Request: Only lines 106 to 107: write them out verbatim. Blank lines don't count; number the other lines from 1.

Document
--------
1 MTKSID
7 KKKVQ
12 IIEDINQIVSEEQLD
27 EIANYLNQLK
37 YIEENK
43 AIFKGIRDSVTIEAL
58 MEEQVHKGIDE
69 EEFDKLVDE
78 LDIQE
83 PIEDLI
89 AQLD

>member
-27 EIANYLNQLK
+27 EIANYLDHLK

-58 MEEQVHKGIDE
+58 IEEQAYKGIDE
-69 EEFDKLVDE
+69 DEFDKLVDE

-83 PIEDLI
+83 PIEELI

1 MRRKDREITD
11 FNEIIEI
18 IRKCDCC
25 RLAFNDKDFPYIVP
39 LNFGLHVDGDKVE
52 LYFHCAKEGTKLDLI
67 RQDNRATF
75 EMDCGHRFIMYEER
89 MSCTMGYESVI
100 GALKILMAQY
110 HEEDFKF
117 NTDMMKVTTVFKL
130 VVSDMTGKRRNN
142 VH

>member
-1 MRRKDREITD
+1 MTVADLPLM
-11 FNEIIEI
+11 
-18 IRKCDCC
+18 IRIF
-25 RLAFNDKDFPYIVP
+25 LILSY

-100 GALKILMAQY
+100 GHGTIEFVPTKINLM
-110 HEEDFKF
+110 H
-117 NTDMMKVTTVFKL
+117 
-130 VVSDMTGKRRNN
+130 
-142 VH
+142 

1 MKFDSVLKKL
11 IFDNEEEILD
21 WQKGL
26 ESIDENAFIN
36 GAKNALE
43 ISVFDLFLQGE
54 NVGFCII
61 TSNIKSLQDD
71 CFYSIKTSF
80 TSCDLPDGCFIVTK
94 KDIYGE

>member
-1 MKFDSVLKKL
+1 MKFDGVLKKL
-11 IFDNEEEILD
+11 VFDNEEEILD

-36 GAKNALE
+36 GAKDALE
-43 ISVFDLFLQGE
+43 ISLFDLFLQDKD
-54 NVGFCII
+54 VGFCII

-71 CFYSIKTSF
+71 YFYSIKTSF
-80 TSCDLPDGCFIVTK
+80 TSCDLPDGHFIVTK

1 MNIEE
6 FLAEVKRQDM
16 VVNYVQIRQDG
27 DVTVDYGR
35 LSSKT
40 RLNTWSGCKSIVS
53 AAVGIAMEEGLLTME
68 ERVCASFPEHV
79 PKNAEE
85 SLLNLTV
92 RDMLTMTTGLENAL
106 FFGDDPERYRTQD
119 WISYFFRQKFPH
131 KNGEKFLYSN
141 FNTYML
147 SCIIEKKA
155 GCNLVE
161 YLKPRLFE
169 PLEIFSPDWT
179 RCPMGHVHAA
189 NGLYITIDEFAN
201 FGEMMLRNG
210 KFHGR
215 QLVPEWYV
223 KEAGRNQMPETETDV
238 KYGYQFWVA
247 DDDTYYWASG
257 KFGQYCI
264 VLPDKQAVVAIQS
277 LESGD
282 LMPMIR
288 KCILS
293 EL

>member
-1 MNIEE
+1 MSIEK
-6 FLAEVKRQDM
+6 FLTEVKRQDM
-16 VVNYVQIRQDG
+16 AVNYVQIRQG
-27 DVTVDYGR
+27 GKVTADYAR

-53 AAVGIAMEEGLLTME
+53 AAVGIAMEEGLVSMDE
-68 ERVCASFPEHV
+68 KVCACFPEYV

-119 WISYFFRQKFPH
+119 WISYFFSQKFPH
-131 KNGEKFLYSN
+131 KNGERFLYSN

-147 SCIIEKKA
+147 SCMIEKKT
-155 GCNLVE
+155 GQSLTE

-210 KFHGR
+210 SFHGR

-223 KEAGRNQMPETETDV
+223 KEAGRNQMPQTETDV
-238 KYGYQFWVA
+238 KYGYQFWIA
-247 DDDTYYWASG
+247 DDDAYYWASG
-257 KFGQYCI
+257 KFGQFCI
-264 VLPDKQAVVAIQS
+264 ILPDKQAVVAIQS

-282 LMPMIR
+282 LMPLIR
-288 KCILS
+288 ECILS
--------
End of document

247 DDDTYYWASG
257 KFGQYCI